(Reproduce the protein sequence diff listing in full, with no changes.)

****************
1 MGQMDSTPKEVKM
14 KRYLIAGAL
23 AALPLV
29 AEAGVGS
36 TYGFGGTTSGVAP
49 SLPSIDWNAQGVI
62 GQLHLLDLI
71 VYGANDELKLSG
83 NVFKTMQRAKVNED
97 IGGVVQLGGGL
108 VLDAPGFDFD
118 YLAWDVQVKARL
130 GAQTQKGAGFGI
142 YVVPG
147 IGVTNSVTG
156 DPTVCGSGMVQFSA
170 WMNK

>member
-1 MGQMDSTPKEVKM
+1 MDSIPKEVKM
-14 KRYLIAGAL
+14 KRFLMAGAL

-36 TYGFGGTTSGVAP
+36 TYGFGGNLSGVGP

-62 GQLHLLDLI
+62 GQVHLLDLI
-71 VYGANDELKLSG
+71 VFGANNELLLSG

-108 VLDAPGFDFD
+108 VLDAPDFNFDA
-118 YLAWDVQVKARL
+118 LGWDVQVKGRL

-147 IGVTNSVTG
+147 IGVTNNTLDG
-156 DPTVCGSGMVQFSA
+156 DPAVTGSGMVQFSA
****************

1 MGQMDSTPKEVKM
14 KRYLIAGAL
23 AALPLV
29 AEAGVGS
36 TYGFGGTTSGVAP
49 SLPSIDWNAQGVI
62 GQLHLLDLI
71 VYGANDELKLSG
83 NVFKTMQRAKVNED
97 IGGVVQLGGGL
108 VLDAPGFDFD
118 YLAWDVQVKARL
130 GAQTQKGAGFGI
142 YVVPG
147 IGVTNSVTG
156 DPTVCGSGMVQFSA
170 WMNK

>member
-1 MGQMDSTPKEVKM
+1 MDSIPKEVKM
-14 KRYLIAGAL
+14 KRFLMAGAL

-36 TYGFGGTTSGVAP
+36 TYGFGGNLSGVGP

-62 GQLHLLDLI
+62 GQVHLLDLI
-71 VYGANDELKLSG
+71 VFGANNELLLSG

-108 VLDAPGFDFD
+108 VLDAPDFNFDA
-118 YLAWDVQVKARL
+118 LGWDVQVKGRL

-147 IGVTNSVTG
+147 IGVTNNTLDG
-156 DPTVCGSGMVQFSA
+156 DPAVTGSGMVQFSA